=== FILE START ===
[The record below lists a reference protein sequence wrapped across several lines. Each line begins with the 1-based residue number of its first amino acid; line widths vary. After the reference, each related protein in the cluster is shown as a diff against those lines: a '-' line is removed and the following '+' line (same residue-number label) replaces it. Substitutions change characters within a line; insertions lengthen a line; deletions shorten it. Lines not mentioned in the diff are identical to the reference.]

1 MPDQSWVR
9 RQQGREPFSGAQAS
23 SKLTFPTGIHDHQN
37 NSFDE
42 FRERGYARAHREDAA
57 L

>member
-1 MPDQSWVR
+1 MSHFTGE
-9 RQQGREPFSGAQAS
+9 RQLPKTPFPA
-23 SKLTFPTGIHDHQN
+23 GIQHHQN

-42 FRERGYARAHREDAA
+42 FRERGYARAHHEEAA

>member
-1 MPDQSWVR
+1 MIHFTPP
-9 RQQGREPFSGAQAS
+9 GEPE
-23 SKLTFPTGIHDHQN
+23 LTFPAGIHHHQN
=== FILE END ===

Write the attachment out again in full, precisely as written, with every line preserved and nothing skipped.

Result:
[The record below lists a reference protein sequence wrapped across several lines. Each line begins with the 1-based residue number of its first amino acid; line widths vary. After the reference, each related protein in the cluster is shown as a diff against those lines: a '-' line is removed and the following '+' line (same residue-number label) replaces it. Substitutions change characters within a line; insertions lengthen a line; deletions shorten it. Lines not mentioned in the diff are identical to the reference.]

1 MPDQSWVR
9 RQQGREPFSGAQAS
23 SKLTFPTGIHDHQN
37 NSFDE
42 FRERGYARAHREDAA
57 L

>member
-1 MPDQSWVR
+1 MSHFTGE
-9 RQQGREPFSGAQAS
+9 RQLPKTPFPA
-23 SKLTFPTGIHDHQN
+23 GIQHHQN

-42 FRERGYARAHREDAA
+42 FRERGYARAHHEEAA

>member
-1 MPDQSWVR
+1 MIHFTPP
-9 RQQGREPFSGAQAS
+9 GEPE
-23 SKLTFPTGIHDHQN
+23 LTFPAGIHHHQN